Coordinators Woods and McCoy give Broncos a newfound edge

The Broncos’ 42-17 rout of the Dallas Cowboys was due in large part to another bit of brilliant game-planning by offensive coordinator Mike McCoy and defensive coordinator Joe Woods.

After outcoaching Chargers offensive coordinator Ken Whisenhunt last week, Woods and the Broncos faced an even-tougher test: the Cowboys’ offensive lines and running game, both of which were among the league’s best last season — and they passed with flying colors.

Woods’ defensive game plan prioritized stopping the run and daring second-year quarterback Dak Prescott to throw against the Broncos’ vaunted ‘No-Fly Zone’.

“Joe had a great plan. Our plan was to clog every gap; play man-three outside with the corners and their receivers, and clog every gap,” said head coach Vance Joseph. “If he [Ezekiel Elliott] did pop a run, it was going to be on a missed tackle. It wasn’t going to be on an open gap. We knew coming into the game that was going to be our first order of business; to stop the run and clog every gap. When they went three wides [receivers] and one [running] back, we played our normal base front with our normal secondary. It was a great plan by Joe and his staff, and it obviously worked.”

Woods’ game plan effectively erased star running back Ezekiel Elliot, who averaged 5.1 yards-per-carry last season and came into Sunday’s game averaging 4.3. Elliott was held to just eight yards on nine attempts — an average of less than a single yard per carry.

“We just wanted to stop the run. That’s what they do the best, and the they have the best offensive line in the National Football League. Stopping the run was our priority,” said linebacker Von Miller. By shutting down an potentially explosive Cowboys’ running attack, the game was put into Prescott’s hands. He responded with 50 pass attempts, completing 30 of them for 238 yards and two touchdowns, but also threw two interceptions — one to Chris Harris Jr., and one that Aqib Talib returned 103 yards for a touchdown — and finished with an underwhelming rating of 68.6.

The players put all of their trust into Woods’ scheme, and it showed. “He puts it all on us,” said defensive lineman Derek Wolfe. “We just execute whatever he calls. We’ve got full faith in what he’s calling, and I think he’s a great coach.”

On the offensive side of the ball, McCoy has so far revitalized an offense that was lethargic in the 2016 season; putting together game plans that have soundly defeated opposing defensive coordinators Gus Bradley of the Chargers and the Cowboys’ Rod Marinelli. With a revamped offensive line, the running game has become a stronger point of emphasis — and it’s quickly becoming one of the best in the league, ranking first in yards per game (159.0) and eighth in yards per attempt (4.2).

“I just think everybody’s buying into the scheme. I think Mike McCoy got into a play-call rhythm. I think that always helps,” said running back C.J. Anderson. “I think the O-line played tremendously, [and we] ran the ball effectively… I think we gave up [only] one or two sacks (Siemian was sacked twice). We gave up the sack-fumble. Other than that, how we look at is [this]: if we can just protect Trevor [Siemian], whether that was this scheme now, [or Gary] Kubiak’s scheme last year. If we can protect Trevor, we’ll give ourselves a shot. That’s how we look at it.”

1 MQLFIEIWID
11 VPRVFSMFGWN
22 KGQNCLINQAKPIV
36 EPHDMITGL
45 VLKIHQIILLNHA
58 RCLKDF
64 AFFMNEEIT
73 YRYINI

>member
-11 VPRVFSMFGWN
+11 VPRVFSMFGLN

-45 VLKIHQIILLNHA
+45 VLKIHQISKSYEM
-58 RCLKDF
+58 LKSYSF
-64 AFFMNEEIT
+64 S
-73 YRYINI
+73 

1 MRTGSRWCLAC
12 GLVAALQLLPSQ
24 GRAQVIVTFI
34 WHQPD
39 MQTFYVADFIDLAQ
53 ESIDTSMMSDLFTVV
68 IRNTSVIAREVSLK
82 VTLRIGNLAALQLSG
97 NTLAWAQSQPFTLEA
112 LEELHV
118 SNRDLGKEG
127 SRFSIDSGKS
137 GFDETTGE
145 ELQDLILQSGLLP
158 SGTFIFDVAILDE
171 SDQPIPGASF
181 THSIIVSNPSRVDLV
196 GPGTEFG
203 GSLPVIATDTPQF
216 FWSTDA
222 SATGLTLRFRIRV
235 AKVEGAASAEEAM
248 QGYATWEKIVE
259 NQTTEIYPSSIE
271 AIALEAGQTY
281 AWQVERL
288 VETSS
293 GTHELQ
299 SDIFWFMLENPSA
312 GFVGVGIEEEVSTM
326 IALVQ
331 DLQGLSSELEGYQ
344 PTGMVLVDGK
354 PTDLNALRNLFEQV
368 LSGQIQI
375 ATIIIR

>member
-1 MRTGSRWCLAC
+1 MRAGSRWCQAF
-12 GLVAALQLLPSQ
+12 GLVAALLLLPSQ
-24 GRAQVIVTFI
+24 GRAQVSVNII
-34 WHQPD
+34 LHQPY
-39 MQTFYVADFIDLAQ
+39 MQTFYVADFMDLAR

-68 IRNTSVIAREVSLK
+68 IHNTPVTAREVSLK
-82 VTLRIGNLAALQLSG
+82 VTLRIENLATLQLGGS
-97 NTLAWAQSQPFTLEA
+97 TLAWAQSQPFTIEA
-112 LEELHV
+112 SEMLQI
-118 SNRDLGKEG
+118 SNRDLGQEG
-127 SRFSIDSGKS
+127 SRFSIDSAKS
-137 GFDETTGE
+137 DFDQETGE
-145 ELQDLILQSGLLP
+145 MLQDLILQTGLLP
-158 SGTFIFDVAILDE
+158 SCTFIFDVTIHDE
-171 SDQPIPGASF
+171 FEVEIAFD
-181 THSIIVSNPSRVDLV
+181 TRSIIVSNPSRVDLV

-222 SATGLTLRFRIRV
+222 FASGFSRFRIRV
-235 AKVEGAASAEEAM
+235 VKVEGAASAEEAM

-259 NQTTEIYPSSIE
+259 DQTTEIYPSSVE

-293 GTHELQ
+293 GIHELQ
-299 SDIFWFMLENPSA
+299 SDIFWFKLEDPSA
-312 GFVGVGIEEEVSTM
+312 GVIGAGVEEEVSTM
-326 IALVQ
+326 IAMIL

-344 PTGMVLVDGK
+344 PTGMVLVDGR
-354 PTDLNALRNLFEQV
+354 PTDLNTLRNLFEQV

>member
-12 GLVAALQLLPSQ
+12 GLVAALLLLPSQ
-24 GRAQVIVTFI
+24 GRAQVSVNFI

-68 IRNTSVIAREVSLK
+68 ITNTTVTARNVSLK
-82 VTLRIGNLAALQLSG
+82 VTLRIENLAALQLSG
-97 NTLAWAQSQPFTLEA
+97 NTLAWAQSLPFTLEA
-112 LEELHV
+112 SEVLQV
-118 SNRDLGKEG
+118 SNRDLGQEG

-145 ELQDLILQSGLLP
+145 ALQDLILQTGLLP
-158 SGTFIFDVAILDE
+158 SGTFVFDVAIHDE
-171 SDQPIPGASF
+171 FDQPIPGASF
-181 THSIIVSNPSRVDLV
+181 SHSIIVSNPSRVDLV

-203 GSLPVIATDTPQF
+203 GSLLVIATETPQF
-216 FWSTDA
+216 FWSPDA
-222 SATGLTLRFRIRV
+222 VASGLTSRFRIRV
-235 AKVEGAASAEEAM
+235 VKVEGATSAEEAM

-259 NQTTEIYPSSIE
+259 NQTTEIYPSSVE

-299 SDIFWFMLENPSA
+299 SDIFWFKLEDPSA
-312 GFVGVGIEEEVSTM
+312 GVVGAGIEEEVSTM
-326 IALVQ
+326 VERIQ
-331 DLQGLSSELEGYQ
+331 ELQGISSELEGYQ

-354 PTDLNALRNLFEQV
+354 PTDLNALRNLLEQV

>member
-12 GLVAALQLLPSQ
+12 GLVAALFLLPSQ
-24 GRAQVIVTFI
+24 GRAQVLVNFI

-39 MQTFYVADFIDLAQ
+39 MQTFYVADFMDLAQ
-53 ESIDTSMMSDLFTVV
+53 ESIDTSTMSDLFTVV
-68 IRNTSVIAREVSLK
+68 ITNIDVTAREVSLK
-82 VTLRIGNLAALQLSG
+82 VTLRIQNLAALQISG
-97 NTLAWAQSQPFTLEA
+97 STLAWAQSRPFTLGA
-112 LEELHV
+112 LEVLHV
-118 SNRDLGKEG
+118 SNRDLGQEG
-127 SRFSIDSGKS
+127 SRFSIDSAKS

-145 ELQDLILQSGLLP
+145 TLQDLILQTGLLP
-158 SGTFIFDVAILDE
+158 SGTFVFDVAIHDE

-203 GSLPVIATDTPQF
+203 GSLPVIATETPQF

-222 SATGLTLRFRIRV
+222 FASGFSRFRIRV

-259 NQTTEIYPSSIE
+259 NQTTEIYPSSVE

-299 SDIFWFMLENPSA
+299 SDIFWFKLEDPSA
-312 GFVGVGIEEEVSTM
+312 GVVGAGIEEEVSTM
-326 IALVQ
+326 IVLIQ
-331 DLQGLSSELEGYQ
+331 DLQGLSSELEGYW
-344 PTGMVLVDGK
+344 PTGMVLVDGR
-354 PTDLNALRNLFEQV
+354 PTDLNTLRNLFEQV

Even the defense is giving credit to McCoy for revitalizing the offense, giving the defense more time to rest and more points to work with.

“Mike McCoy is out here — tip your hat to Mike McCoy, because he can get out there and move the chains by himself, let alone C.J.[Anderson], D.T. [Demaryius Thomas], E [Emmanuel Sanders], Trev [Siemian] and it’s going to be good,” said cornerback Aqib Talib.

Holding onto the ball and sustaining long drives has become a theme for the new offense. Through two games, the offense is averaging 34:02 in time of possession. Against the Cowboys, the importance of time of possession was emphasized.

“We had to kind of control the ball and match their physicality,” said Siemian. “That’s kudos to the offensive line. Those guys did a heck of a job, and allowed us to kind of get in that flow and sustain some of those long drives.”

Woods and McCoy have seemingly solved the two largest problems the Broncos faced last season: offensive and defensive line play. With Woods’ defense now able to shut down a top rushing attack, and McCoy’s offensive line raising the efficiency of the running game, the Broncos look to move forward in the season and maintain their winning ways.

Woods’ and McCoy’s next test will come against the Buffalo Bills on Sunday, as the Broncos will hit the road for the first time this season. Expect them to have their plans in place once again.

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